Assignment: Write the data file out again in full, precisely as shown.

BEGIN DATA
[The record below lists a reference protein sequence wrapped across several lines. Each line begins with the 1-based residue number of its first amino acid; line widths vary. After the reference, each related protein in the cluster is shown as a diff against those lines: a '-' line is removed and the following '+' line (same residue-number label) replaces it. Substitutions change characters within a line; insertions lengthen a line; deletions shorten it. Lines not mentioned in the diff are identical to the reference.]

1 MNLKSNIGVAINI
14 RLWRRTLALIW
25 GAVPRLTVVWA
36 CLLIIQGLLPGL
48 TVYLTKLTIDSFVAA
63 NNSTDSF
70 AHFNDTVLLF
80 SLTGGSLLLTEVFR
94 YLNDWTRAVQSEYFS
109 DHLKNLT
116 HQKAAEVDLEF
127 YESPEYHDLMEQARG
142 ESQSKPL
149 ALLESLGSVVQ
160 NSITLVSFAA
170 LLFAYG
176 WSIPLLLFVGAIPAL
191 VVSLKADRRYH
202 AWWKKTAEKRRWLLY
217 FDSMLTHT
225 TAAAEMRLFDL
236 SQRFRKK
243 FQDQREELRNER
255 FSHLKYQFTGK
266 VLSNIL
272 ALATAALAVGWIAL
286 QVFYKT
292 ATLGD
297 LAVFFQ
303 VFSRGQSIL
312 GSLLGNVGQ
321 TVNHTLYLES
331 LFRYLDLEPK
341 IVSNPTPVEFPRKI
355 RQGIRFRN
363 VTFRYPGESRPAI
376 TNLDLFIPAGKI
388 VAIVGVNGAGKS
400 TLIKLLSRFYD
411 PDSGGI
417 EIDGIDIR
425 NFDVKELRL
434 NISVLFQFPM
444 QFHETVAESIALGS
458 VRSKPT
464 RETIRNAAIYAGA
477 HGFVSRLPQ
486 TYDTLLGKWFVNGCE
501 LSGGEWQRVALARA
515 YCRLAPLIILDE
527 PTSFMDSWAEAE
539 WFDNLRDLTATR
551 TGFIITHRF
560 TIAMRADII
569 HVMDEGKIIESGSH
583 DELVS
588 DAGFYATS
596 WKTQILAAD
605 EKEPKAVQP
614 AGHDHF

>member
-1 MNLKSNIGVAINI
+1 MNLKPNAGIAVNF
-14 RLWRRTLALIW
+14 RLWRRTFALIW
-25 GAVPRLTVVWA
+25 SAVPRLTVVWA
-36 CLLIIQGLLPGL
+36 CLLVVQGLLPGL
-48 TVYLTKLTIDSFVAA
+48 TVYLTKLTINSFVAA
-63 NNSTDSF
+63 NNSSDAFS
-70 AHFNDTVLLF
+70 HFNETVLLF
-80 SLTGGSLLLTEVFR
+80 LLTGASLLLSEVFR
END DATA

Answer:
[The record below lists a reference protein sequence wrapped across several lines. Each line begins with the 1-based residue number of its first amino acid; line widths vary. After the reference, each related protein in the cluster is shown as a diff against those lines: a '-' line is removed and the following '+' line (same residue-number label) replaces it. Substitutions change characters within a line; insertions lengthen a line; deletions shorten it. Lines not mentioned in the diff are identical to the reference.]

1 MNLKSNIGVAINI
14 RLWRRTLALIW
25 GAVPRLTVVWA
36 CLLIIQGLLPGL
48 TVYLTKLTIDSFVAA
63 NNSTDSF
70 AHFNDTVLLF
80 SLTGGSLLLTEVFR
94 YLNDWTRAVQSEYFS
109 DHLKNLT
116 HQKAAEVDLEF
127 YESPEYHDLMEQARG
142 ESQSKPL
149 ALLESLGSVVQ
160 NSITLVSFAA
170 LLFAYG
176 WSIPLLLFVGAIPAL
191 VVSLKADRRYH
202 AWWKKTAEKRRWLLY
217 FDSMLTHT
225 TAAAEMRLFDL
236 SQRFRKK
243 FQDQREELRNER
255 FSHLKYQFTGK
266 VLSNIL
272 ALATAALAVGWIAL
286 QVFYKT
292 ATLGD
297 LAVFFQ
303 VFSRGQSIL
312 GSLLGNVGQ
321 TVNHTLYLES
331 LFRYLDLEPK
341 IVSNPTPVEFPRKI
355 RQGIRFRN
363 VTFRYPGESRPAI
376 TNLDLFIPAGKI
388 VAIVGVNGAGKS
400 TLIKLLSRFYD
411 PDSGGI
417 EIDGIDIR
425 NFDVKELRL
434 NISVLFQFPM
444 QFHETVAESIALGS
458 VRSKPT
464 RETIRNAAIYAGA
477 HGFVSRLPQ
486 TYDTLLGKWFVNGCE
501 LSGGEWQRVALARA
515 YCRLAPLIILDE
527 PTSFMDSWAEAE
539 WFDNLRDLTATR
551 TGFIITHRF
560 TIAMRADII
569 HVMDEGKIIESGSH
583 DELVS
588 DAGFYATS
596 WKTQILAAD
605 EKEPKAVQP
614 AGHDHF

>member
-1 MNLKSNIGVAINI
+1 MNLKPNAGIAVNF
-14 RLWRRTLALIW
+14 RLWRRTFALIW
-25 GAVPRLTVVWA
+25 SAVPRLTVVWA
-36 CLLIIQGLLPGL
+36 CLLVVQGLLPGL
-48 TVYLTKLTIDSFVAA
+48 TVYLTKLTINSFVAA
-63 NNSTDSF
+63 NNSSDAFS
-70 AHFNDTVLLF
+70 HFNETVLLF
-80 SLTGGSLLLTEVFR
+80 LLTGASLLLSEVFR